men until the time came for the advent of the promised Messiah.
Jesus was the light of His people—the Light of the
world—before He came to earth in the form of humanity. The first
gleam of light that pierced the gloom in which sin had wrapped
the world, came from Christ. And from Him has come every ray
of heaven's brightness that has fallen upon the inhabitants of the
earth. In the plan of redemption Christ is the Alpha and the
Omega—the First and the Last.
Since the Saviour shed His blood for the remission of sins,
and ascended to heaven "to appear in the presence of God for [p. 368] us" (Hebrews 9:24), light has been streaming from the cross of
Calvary and from the holy places of the sanctuary above. But
the clearer light granted us should not cause us to despise that
which in earlier times was received through the types pointing
to the coming Saviour. The gospel of Christ sheds light upon the
Jewish economy and gives significance to the ceremonial law. As
new truths are revealed, and that which has been known from
the beginning is brought into clearer light, the character and
purposes of God are made manifest in His dealings with His
chosen people. Every additional ray of light that we receive gives
us a clearer understanding of the plan of redemption, which is
the working out of the divine will in the salvation of man. We
see new beauty and force in the inspired word, and we study its
pages with a deeper and more absorbing interest.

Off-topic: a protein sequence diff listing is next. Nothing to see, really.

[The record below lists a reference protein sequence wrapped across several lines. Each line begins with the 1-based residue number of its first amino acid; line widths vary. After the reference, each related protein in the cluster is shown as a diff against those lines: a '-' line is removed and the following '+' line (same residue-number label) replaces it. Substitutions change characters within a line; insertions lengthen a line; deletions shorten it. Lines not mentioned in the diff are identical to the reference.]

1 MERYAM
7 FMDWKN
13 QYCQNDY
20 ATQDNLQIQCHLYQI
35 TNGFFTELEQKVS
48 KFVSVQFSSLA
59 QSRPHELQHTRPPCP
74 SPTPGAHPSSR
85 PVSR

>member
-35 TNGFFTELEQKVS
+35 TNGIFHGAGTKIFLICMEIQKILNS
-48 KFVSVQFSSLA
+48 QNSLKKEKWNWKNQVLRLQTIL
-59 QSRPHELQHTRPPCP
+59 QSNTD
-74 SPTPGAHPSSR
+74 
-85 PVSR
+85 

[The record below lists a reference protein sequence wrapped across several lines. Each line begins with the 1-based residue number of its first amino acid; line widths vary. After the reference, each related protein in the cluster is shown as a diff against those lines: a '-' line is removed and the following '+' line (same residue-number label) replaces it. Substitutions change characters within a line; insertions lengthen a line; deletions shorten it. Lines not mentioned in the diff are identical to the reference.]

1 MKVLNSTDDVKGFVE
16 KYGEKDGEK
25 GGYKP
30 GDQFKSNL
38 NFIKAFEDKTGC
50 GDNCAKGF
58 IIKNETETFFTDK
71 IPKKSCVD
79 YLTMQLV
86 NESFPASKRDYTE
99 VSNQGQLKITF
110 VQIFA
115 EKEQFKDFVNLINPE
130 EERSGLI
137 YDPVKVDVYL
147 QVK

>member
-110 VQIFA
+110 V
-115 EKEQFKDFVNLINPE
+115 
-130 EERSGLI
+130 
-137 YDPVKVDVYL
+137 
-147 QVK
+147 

The opinion is held by many that God placed a separating
wall between the Hebrews and the outside world; that His care
and love, withdrawn to a great extent from the rest of mankind,
were centered upon Israel. But God did not design that His
people should build up a wall of partition between themselves
and their fellow men. The heart of Infinite Love was reaching
out toward all the inhabitants of the earth. Though they had
rejected Him, He was constantly seeking to reveal Himself to them
and make them partakers of His love and grace. His blessing
was granted to the chosen people, that they might bless others.
God called Abraham, and prospered and honored him; and
the patriarch's fidelity was a light to the people in all the
countries of his sojourn. Abraham did not shut himself away from
the people around him. He maintained friendly relations with
the kings of the surrounding nations, by some of whom he was
treated with great respect; and his integrity and unselfishness,
his valor and benevolence, were representing the character of
God. In Mesopotamia, in Canaan, in Egypt, and even to the
inhabitants of Sodom, the God of heaven was revealed through His
So to the people of Egypt and of all the nations connected
with that powerful kingdom, God manifested Himself through
Joseph. Why did the Lord choose to exalt Joseph so highly among
the Egyptians? He might have provided some other way for the
accomplishment of His purposes toward the children of Jacob;
but He desired to make Joseph a light, and He placed him in the [p. 369] palace of the king, that the heavenly illumination might extend
far and near. By his wisdom and justice, by the purity and
benevolence of his daily life, by his devotion to the interests of
the people—and that people a nation of idolaters—Joseph was a
representative of Christ. In their benefactor, to whom all Egypt
turned with gratitude and praise, that heathen people were to
behold the love of their Creator and Redeemer. So in Moses also
God placed a light beside the throne of the earth's greatest kingdom,
that all who would, might learn of the true and living God.
And all this light was given to the Egyptians before the hand of
God was stretched out over them in judgments.